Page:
A biologist working off the Ross Sea in Antarctica has come across a number of Adélie penguin remains, some of which appear to have died recently. It turns out that these dead penguins are actually quite old and have been re-exposed by the effects of global warming.
Four years ago, the biologist Steven Emslie was scouring the Antarctic coast at Cape Irizar of the Ross Sea when he came across the remains of Adélie penguins. He recognized them as such, not by their appearance, but by the unusual number of pebbles in the area from which these penguins build nests. Many of the penguin carcasses, most of them chicks, appeared degraded and quite old, but some looked like they had recently died.
It did not seem possible for Emslie that the remains of recently deceased Adélie penguins could be found at Cape Irizar. Today the Ross Sea is home to nearly 1 million breeding pairs of Adélie penguins, but no active penguin colony has been observed at this site since it was discovered by British explorer Robert Falcon Scott in the early 20th century.
As he explored the area further, Emslie found a jumble of penguin bones on the surface, but also chick carcasses still covered in feathers. The level of degradation observed in these chicks was consistent with what could be expected from carcasses found in the sites of modern colonies. He also found guano stains, again indicating a recent occupation.
When Emslie found out that he had found something important, he called his colleagues to the place where they extracted samples from the pebble mounds. As he in a statement His team, published by the Geological Society of America, “dug in three of these mounds using methods similar to archaeologists to extract preserved tissue from penguin bones, feathers and eggshells, and hard parts of the prey from the guano.” Emslie said, the ground is “very dry and dusty, as I have found in other very old places where I worked in the Ross Sea,” which also produced a large number of penguin remains.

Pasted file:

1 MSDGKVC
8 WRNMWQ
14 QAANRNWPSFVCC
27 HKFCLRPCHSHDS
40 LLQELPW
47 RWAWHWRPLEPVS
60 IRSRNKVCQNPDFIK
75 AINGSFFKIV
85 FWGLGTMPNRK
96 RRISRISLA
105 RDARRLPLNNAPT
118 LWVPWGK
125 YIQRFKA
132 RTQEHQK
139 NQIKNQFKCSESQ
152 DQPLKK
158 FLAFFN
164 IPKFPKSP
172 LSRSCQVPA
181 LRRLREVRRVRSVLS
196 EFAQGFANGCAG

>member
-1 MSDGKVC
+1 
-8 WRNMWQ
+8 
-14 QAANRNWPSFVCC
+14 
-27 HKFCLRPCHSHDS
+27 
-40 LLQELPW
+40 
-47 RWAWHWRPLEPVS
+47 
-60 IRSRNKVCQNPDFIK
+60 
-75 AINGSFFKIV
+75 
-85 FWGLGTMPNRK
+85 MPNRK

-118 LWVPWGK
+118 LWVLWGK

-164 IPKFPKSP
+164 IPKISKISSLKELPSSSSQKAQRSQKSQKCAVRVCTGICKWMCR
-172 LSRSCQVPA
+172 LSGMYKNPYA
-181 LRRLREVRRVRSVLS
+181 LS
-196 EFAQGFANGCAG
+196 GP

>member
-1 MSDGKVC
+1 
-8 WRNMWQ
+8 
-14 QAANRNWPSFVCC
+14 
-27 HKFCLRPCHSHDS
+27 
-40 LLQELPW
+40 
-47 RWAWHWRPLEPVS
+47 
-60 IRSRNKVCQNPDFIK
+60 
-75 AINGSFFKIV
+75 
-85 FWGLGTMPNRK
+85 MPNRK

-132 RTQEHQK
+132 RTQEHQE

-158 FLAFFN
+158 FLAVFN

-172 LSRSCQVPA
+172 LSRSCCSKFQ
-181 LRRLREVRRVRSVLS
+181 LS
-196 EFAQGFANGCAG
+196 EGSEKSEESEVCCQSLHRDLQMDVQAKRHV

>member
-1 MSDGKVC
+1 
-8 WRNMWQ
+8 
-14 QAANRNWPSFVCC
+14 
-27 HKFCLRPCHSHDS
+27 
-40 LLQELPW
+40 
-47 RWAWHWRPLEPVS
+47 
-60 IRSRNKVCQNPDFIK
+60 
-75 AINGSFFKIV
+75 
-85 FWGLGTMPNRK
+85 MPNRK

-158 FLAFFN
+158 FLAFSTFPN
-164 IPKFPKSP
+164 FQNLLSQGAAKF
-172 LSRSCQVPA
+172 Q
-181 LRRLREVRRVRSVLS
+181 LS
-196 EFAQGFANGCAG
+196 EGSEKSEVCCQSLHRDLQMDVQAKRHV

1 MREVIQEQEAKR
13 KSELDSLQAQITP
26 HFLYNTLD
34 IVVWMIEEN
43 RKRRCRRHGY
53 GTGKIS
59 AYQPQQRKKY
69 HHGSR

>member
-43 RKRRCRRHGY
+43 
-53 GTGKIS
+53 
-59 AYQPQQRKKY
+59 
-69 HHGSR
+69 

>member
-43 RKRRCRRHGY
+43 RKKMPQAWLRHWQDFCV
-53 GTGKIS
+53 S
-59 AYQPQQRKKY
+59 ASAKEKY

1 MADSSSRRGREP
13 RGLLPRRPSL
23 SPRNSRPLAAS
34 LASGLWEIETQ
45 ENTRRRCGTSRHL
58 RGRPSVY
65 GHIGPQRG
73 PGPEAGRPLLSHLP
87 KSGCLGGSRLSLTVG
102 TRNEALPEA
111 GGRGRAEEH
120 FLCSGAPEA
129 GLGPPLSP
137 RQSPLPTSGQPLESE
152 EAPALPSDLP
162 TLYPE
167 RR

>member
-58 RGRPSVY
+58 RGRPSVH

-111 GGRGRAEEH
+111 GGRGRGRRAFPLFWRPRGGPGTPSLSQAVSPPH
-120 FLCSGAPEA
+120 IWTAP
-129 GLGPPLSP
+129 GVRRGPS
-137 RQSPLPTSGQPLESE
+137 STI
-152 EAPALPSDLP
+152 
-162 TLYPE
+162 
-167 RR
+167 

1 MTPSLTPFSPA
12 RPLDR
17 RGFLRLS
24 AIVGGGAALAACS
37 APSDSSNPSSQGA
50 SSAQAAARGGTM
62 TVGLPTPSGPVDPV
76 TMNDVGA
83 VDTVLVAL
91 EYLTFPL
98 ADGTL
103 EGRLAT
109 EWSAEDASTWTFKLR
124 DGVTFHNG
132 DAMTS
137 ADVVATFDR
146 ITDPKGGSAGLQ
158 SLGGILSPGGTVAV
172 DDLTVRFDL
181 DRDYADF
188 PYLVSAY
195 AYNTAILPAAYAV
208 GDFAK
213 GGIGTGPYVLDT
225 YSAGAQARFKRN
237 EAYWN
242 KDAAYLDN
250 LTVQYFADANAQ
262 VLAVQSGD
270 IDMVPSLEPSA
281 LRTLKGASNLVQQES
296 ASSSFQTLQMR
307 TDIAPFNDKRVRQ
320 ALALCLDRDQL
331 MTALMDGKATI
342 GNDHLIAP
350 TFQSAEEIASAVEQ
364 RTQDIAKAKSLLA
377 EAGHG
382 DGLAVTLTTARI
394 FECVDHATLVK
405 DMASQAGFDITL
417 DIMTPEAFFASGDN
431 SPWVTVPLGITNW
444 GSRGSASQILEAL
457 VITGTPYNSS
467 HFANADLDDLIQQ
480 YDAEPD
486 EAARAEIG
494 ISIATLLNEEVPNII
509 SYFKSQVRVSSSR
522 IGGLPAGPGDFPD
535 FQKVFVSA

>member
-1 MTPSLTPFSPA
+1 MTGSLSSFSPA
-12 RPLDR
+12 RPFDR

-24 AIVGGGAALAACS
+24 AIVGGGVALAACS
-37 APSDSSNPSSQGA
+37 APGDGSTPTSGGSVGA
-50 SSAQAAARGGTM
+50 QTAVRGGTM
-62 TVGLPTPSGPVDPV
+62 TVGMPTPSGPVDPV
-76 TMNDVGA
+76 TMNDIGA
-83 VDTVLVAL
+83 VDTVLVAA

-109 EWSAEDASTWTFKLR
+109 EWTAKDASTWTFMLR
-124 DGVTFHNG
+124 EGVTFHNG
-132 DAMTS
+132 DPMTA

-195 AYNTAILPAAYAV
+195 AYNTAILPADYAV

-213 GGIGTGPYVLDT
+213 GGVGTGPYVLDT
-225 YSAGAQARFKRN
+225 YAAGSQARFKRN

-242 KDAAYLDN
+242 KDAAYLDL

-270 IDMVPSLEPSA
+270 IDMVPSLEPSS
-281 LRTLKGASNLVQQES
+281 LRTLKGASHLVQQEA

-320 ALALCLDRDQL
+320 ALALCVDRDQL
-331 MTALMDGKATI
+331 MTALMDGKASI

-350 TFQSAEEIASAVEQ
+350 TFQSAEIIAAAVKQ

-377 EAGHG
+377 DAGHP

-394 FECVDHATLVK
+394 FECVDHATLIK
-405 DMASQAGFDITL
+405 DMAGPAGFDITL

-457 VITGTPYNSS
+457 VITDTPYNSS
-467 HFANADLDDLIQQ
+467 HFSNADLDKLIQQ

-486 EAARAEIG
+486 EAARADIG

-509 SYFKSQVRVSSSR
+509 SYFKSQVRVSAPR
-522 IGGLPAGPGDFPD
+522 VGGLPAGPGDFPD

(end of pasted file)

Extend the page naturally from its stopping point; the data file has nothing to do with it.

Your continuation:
Radiocarbon dating of the remains confirmed Emslie’s suspicion – that the remains must be very old despite their fresh appearance. What he didn’t expect was how old.
The results showed that “the remains are indeed ancient and represent three periods of occupation by Adélie penguins,” the oldest of which were formed around 5,000 years ago, while the most recent occupation ended around 800 years ago paper published in the journal Geology.
“In all the years I’ve done this research in Antarctica, I’ve never seen a website like this,” Emslie said in the statement.
Emslie said conditions for the penguins were ideal 4,000 to 2,000 years ago, as it was a warm period of “increased marine productivity.” Eventually, however, each of the three documented occupations ended, likely due to increased snow cover over the cape or sea ice ingress due to cooling temperatures. Penguins caught at the end of their occupation left bodies covered in snow and ice, and have preserved them until now.
These old dead penguins have recently poked through snow and ice, which explains their fresh appearance. Unsurprisingly, Emslie, the only author on the paper, said this could be attributed to climate change. As the paper points out, the annual temperature in the Ross Sea has increased 2.7 to 3.6 degrees Fahrenheit (1.5 to 2 Centigrade) Since the 1980s, satellite imagery of the area captured since 2013 has shown that the rocky cape becomes increasingly visible as the snow and ice melt.
Climate change has led to some Interesting Scientific discoveries lately, but the dire reality is that all of this warming is ready to do more damage as well when it comes to studying the past.